Materials and Methods
Plasmids. Myc-WWOX plasmids were previously described (7). Glutathione S-transferase (GST)-WWOX was obtained by subcloning the cDNA of human WWOX into BamHI and NotI sites of pEBG (New England Biolabs, Ipswich, MA). Human cDNA of c-Jun was cloned into pCMV-hemagglutinin (pCMV-HA) vector (Clontech, San Diego, CA) using EcoRI and BamHI sites. pFC-MEKK was purchased from Stratagene (La Jolla, CA). GST-WWOXY33R, Myc-WWOXW44, P47L, and HA-c-JunY170A were obtained using the QuikChange II Site-Directed Mutagenesis Kits (Stratagene).
Cell culture and transfection. Human embryonic kidney cells (HEK293), HeLa, and immortalized human keratinocytes HaCaT (gifts from Dr. Eleonora Candi, IDI-IRCCS, c/o University of Rome ‘Tor Vergata’, Rome, Italy) were grown in DMEM (Sigma, St. Louis, MO). All cell lines were grown at 37°C in a humidified atmosphere of 5% (v/v) CO2 in air. Transient transfections were done with Fugene6 reagent (Roche Diagnostics, Indianapolis, IN) according to the manufacturer's instructions.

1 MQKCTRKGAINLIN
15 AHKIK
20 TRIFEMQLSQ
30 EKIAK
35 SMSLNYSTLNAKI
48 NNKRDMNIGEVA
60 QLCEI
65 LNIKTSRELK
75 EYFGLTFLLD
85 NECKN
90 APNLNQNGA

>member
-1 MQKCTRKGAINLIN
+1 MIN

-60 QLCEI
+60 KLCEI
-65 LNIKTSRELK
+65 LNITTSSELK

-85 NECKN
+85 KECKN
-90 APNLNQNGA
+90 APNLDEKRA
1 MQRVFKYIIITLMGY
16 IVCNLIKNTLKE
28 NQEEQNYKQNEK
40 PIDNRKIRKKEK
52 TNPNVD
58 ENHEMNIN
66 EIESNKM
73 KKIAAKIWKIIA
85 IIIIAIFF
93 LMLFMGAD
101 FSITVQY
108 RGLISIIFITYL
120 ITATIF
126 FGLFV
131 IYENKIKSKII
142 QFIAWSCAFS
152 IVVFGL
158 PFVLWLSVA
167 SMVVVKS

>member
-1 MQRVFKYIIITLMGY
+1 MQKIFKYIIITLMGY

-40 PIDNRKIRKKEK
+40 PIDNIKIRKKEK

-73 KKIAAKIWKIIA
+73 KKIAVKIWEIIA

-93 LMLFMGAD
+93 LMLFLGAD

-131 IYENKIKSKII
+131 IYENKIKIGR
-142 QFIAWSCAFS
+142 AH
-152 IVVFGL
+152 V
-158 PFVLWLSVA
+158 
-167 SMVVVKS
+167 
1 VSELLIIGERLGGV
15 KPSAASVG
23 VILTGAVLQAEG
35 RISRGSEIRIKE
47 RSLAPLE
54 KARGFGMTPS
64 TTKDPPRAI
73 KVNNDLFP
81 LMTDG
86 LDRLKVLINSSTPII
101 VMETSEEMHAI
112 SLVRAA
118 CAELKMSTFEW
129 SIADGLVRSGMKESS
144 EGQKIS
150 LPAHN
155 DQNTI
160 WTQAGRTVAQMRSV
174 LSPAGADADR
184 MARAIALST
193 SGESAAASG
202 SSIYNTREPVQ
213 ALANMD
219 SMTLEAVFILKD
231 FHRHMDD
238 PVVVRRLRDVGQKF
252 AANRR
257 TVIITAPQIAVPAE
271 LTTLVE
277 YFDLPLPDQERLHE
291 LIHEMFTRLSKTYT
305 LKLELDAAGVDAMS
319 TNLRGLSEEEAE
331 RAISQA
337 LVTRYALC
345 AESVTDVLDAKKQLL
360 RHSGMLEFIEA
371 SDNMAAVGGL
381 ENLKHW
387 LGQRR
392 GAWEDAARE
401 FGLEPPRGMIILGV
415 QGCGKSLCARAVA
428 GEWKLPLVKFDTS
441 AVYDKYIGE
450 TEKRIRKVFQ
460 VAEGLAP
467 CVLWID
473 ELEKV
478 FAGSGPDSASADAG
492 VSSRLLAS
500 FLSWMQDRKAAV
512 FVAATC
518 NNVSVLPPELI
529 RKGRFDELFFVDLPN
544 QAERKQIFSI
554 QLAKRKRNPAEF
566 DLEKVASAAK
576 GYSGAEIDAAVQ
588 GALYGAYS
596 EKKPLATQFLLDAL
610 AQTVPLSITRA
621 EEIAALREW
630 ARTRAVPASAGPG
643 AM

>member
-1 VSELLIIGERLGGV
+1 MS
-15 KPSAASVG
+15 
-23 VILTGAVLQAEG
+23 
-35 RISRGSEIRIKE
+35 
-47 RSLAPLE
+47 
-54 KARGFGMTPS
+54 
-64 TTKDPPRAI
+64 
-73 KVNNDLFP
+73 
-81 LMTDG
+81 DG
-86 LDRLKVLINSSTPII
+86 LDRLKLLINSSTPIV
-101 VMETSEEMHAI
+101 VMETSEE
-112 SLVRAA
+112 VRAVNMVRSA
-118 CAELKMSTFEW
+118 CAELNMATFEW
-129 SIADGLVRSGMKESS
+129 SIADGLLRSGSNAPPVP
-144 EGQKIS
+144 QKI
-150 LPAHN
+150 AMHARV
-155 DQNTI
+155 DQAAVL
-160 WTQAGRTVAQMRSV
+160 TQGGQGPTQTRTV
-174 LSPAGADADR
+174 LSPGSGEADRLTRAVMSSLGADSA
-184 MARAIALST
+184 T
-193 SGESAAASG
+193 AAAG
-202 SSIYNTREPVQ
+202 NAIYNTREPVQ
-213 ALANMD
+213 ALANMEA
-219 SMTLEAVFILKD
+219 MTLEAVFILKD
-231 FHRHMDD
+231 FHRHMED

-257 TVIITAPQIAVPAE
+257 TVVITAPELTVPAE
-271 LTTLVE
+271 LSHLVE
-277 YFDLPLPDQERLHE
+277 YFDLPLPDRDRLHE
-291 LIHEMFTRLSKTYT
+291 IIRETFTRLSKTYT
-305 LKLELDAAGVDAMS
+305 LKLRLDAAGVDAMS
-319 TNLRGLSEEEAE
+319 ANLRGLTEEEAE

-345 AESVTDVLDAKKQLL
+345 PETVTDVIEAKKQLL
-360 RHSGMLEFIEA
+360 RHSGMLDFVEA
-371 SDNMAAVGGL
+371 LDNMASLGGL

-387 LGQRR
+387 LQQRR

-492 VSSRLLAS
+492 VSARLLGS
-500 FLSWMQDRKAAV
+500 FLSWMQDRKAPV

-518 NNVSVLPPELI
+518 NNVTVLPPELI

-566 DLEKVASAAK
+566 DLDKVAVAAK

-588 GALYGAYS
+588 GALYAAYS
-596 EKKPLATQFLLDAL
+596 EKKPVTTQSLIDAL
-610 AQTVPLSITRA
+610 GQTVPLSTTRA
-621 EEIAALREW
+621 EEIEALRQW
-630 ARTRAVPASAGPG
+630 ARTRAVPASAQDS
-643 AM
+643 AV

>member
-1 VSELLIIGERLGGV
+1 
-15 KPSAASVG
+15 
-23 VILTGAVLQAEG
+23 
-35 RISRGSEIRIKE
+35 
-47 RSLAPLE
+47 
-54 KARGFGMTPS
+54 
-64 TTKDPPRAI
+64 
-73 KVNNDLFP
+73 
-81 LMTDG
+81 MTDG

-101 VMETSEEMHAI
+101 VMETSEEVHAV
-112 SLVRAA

Immunoprecipitation, GST pull-down, and Western blot. As described (7), HEK293 cells were transiently transfected with the indicated mammalian expression plasmids and harvested 24 to 30 hours after transfection. Following preclearing for 1 hour at 4°C, we did immunoprecipitation by incubating 1 mg of whole-cell extracts with the indicated antibodies with rocking overnight at 4°C. GST pull-down was done by incubating 1 mg of whole-cell extracts with GST-beads with rocking overnight at 4°C. Antibodies used for immunoprecipitation were monoclonal anti-WWOX (7), monoclonal anti-HA (Covance, Princeton, NJ), and monoclonal anti-Myc (Santa Cruz Biotechnology, Santa Cruz, CA). Antibodies used for immunoblot were as follows: c-Jun, phospho-c-Jun (Santa Cruz Biotechnology), polyclonal rabbit anti-GST-WWOX (gift from Dr. Kay Huebner), HA-horseradish peroxidase (HRP; Roche), and glyceraldehyde-3-phosphate dehydrogenase (GAPDH; Calbiochem, San Diego, CA).